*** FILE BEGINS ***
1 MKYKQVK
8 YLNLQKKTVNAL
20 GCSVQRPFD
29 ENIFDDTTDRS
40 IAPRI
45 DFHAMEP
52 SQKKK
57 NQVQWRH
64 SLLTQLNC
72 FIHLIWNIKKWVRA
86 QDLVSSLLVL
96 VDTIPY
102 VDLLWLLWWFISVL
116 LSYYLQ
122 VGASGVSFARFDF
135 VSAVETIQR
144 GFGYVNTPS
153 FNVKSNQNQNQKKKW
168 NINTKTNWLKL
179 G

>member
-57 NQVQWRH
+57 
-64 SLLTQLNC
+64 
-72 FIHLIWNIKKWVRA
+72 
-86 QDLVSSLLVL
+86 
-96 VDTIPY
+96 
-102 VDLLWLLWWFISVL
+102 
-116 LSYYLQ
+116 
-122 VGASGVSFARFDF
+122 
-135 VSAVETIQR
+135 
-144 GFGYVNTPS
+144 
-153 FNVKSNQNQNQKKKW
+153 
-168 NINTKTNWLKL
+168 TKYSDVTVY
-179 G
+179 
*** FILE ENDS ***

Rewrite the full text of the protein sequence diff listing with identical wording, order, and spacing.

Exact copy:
1 MKYKQVK
8 YLNLQKKTVNAL
20 GCSVQRPFD
29 ENIFDDTTDRS
40 IAPRI
45 DFHAMEP
52 SQKKK
57 NQVQWRH
64 SLLTQLNC
72 FIHLIWNIKKWVRA
86 QDLVSSLLVL
96 VDTIPY
102 VDLLWLLWWFISVL
116 LSYYLQ
122 VGASGVSFARFDF
135 VSAVETIQR
144 GFGYVNTPS
153 FNVKSNQNQNQKKKW
168 NINTKTNWLKL
179 G

>member
-57 NQVQWRH
+57 
-64 SLLTQLNC
+64 
-72 FIHLIWNIKKWVRA
+72 
-86 QDLVSSLLVL
+86 
-96 VDTIPY
+96 
-102 VDLLWLLWWFISVL
+102 
-116 LSYYLQ
+116 
-122 VGASGVSFARFDF
+122 
-135 VSAVETIQR
+135 
-144 GFGYVNTPS
+144 
-153 FNVKSNQNQNQKKKW
+153 
-168 NINTKTNWLKL
+168 TKYSDVTVY
-179 G
+179 